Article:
Some people shot us weird looks when we announced “bugs” as the theme for the final issue of LiP. A few others reacted with exuberance, as if all this time we’d been talking about the political, what they’d been really wanting to read about was the entomological.
This issue was an attempt to slip a certain noose of predictable political formulations. One of several operational definitions given for “politics” is “the total complex of relations between people living in society,” yet the obvious interdependence of human beings and the natural and animal world makes it reasonable to expand the definition of politics to include, well, just about everything; even—especially, as it turns out—bugs.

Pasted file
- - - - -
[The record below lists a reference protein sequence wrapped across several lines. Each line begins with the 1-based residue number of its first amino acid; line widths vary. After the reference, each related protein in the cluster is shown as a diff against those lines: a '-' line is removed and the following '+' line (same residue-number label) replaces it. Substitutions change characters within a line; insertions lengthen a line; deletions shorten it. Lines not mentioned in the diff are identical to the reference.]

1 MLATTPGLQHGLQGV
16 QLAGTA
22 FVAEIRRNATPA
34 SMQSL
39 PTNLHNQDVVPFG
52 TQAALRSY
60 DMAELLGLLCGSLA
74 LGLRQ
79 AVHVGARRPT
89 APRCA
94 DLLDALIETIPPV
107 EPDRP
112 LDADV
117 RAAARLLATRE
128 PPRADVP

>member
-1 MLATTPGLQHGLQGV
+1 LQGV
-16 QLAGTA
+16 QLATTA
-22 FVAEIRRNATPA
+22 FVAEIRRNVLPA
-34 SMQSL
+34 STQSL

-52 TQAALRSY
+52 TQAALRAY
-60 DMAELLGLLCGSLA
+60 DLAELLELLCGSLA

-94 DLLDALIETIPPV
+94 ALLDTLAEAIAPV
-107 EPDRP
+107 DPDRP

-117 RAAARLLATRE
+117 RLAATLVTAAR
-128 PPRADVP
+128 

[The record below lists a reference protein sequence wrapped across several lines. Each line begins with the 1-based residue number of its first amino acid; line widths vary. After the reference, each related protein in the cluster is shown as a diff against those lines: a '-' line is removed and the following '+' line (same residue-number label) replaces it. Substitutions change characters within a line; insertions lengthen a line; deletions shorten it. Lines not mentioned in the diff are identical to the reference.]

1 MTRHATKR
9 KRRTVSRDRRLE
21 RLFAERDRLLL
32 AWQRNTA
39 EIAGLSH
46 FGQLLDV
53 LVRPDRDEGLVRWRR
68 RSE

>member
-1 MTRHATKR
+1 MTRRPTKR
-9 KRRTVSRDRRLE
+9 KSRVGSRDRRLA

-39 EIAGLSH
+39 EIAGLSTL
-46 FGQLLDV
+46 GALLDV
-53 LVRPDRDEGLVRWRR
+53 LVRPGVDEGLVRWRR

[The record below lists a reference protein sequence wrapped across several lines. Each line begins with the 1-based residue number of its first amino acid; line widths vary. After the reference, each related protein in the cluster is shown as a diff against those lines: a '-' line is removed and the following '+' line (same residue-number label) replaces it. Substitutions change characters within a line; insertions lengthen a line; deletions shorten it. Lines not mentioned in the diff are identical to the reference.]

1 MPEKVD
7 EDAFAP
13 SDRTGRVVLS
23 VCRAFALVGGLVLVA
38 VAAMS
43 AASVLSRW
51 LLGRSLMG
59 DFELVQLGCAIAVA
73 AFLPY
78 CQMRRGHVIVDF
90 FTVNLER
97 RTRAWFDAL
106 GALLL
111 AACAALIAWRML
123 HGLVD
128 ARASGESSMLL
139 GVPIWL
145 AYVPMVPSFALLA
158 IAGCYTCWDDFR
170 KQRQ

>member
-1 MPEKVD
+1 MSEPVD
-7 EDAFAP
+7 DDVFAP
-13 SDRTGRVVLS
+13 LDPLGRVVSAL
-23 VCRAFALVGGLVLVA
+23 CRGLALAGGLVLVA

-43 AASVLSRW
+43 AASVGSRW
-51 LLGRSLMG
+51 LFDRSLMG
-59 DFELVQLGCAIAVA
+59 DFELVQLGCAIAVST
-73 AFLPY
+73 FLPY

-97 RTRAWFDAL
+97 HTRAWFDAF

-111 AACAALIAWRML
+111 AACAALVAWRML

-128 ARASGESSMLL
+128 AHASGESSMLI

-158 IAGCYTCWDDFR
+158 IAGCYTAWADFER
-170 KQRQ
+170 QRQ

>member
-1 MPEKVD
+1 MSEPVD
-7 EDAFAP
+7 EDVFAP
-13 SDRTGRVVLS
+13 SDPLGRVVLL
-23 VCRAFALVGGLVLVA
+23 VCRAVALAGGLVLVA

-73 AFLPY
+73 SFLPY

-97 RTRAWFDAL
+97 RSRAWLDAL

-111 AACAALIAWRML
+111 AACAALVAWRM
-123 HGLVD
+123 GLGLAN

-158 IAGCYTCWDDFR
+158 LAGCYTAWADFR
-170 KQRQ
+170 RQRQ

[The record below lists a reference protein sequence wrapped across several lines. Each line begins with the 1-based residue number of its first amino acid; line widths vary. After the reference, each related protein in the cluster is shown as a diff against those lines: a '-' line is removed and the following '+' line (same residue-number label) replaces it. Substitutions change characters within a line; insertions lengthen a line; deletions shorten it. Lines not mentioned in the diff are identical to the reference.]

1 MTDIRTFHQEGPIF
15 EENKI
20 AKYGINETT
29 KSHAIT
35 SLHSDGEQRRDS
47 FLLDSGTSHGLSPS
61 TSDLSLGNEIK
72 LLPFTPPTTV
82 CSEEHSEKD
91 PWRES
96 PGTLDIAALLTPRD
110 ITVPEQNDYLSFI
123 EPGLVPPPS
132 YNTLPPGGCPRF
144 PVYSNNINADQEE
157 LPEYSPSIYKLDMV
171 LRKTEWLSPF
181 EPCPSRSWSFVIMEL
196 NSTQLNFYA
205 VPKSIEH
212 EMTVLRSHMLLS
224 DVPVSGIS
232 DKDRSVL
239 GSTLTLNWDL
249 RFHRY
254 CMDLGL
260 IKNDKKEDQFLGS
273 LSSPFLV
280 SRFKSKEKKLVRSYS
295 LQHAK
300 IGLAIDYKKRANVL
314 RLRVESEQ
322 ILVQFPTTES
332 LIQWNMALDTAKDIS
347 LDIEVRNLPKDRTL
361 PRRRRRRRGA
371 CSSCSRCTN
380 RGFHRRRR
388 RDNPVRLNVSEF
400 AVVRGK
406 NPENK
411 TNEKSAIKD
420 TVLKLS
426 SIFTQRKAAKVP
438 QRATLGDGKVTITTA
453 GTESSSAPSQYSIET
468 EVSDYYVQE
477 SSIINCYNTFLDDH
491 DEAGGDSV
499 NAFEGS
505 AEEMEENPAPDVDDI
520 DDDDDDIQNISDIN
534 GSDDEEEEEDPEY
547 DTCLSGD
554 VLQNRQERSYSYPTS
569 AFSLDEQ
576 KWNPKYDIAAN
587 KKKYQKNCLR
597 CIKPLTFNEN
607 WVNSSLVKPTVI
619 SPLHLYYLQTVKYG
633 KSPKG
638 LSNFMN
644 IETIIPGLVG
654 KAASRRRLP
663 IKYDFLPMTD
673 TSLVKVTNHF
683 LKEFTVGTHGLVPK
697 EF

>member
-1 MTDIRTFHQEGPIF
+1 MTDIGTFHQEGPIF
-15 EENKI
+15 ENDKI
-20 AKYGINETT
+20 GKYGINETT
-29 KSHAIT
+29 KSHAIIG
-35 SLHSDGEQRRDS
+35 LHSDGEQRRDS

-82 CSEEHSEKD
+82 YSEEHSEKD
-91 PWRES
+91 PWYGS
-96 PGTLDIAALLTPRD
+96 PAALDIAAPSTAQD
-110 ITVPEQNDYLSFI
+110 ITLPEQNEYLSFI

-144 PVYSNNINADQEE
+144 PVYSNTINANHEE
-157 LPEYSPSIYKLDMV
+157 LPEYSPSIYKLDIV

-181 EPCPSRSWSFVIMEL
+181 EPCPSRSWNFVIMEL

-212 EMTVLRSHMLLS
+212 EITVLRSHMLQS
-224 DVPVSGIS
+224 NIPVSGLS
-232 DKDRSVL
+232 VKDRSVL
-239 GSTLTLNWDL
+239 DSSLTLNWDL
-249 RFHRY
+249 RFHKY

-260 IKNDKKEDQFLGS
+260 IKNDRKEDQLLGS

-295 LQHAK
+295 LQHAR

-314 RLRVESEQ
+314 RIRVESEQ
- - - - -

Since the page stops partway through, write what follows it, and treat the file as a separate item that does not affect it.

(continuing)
As legends go, San Francisco is the place for sexual debauchery, gender transgression and political deviance (not to mention sexual deviance, gender debauchery and political transgression). The reality is that while San Francisco still shelters outsider queer cultures unimaginable in most other cities, these cultures of resistance have been ravaged by AIDS, drug addiction and gentrification. Direct on-the-street violence by rampaging straights remains rare in comparison to other queer destination cities like New York, Chicago or New Orleans, but a newer threat has emerged. San Francisco, more than any other US city, is the place where a privileged gay (and lesbian) elite has actually succeeded at its goal of becoming part of the power structure. Unfortunately (but not surprisingly), members of the gaysbian elite use their newfound influence to oppress less privileged queers in order to secure their status within the status quo. This pattern occurs nationwide, but San Francisco is the place where the violence of this assimilation is most palpable.